Infant Journal
for neonatal and paediatric healthcare professionals

pCO2 variation in elective transfers of infants on non-invasive respiratory support

Repatriations to local care are an integral part of the remit of neonatal transport teams, with a significant proportion of these infants being transferred on non-invasive respiratory support. A routine blood gas on arrival at the receiving unit is part of our team’s current practice for elective repatriations of infants on non-invasive respiratory support. Through retrospective review of data from a large number of patients transferred, we aimed to determine if there was a significant change in the partial pressure of carbon dioxide (pCO2) on arrival at the receiving unit, and to identify a subgroup of infants most at risk of an increase in pCO2.

Catarina Couto
Clinical Fellow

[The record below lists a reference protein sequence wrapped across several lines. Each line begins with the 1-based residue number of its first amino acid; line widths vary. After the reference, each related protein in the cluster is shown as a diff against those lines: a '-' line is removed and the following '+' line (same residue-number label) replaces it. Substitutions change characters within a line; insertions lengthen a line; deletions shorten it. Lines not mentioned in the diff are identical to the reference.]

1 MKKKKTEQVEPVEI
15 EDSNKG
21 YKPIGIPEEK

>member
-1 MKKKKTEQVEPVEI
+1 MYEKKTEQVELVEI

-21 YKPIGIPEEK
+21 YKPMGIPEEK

Mira Parmar
Neonatal Grid Trainee

Julia Arthur
Consultant Neonatologist, PaNDR

Samantha O’Hare
Consultant Neonatologist, Neonatal Lead for PaNDR

Sue Broster
Consultant Neonatologist, Clinical Director for PaNDR

Paediatric and Neonatal Decision Support and Retrieval (PaNDR) service, Cambridge University Hospitals

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repatriations; neonatal transport; non-invasive respiratory support; partial pressure of carbon dioxide
Key points
  1. We found no significant change in pCO2 on arrival at the receiving unit in infants undergoing elective repatriations on non-invasive respiratory support.
  2. A routine blood gas on arrival at the receiving unit following elective repatriations is unnecessary.

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